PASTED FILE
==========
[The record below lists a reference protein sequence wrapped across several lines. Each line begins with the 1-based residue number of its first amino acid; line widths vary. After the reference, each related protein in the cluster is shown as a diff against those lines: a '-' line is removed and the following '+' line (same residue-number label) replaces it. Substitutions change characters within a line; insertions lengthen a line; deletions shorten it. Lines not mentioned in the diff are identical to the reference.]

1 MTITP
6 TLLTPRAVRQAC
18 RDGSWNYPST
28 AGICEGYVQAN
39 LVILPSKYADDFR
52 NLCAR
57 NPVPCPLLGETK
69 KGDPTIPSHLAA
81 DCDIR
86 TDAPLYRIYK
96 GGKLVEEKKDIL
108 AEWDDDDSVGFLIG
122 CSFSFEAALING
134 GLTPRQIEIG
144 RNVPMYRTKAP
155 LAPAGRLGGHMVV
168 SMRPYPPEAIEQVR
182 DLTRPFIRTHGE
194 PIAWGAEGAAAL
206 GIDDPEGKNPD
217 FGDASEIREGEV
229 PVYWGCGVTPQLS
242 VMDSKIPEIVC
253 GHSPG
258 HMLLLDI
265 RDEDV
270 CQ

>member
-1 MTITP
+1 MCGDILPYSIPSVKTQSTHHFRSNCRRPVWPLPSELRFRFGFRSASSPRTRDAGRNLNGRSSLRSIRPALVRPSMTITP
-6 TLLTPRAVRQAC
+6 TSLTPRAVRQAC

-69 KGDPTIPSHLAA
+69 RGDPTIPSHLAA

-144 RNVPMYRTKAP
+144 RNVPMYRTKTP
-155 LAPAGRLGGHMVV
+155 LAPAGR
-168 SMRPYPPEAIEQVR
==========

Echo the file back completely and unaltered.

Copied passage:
[The record below lists a reference protein sequence wrapped across several lines. Each line begins with the 1-based residue number of its first amino acid; line widths vary. After the reference, each related protein in the cluster is shown as a diff against those lines: a '-' line is removed and the following '+' line (same residue-number label) replaces it. Substitutions change characters within a line; insertions lengthen a line; deletions shorten it. Lines not mentioned in the diff are identical to the reference.]

1 MTITP
6 TLLTPRAVRQAC
18 RDGSWNYPST
28 AGICEGYVQAN
39 LVILPSKYADDFR
52 NLCAR
57 NPVPCPLLGETK
69 KGDPTIPSHLAA
81 DCDIR
86 TDAPLYRIYK
96 GGKLVEEKKDIL
108 AEWDDDDSVGFLIG
122 CSFSFEAALING
134 GLTPRQIEIG
144 RNVPMYRTKAP
155 LAPAGRLGGHMVV
168 SMRPYPPEAIEQVR
182 DLTRPFIRTHGE
194 PIAWGAEGAAAL
206 GIDDPEGKNPD
217 FGDASEIREGEV
229 PVYWGCGVTPQLS
242 VMDSKIPEIVC
253 GHSPG
258 HMLLLDI
265 RDEDV
270 CQ

>member
-1 MTITP
+1 MCGDILPYSIPSVKTQSTHHFRSNCRRPVWPLPSELRFRFGFRSASSPRTRDAGRNLNGRSSLRSIRPALVRPSMTITP
-6 TLLTPRAVRQAC
+6 TSLTPRAVRQAC

-69 KGDPTIPSHLAA
+69 RGDPTIPSHLAA

-144 RNVPMYRTKAP
+144 RNVPMYRTKTP
-155 LAPAGRLGGHMVV
+155 LAPAGR
-168 SMRPYPPEAIEQVR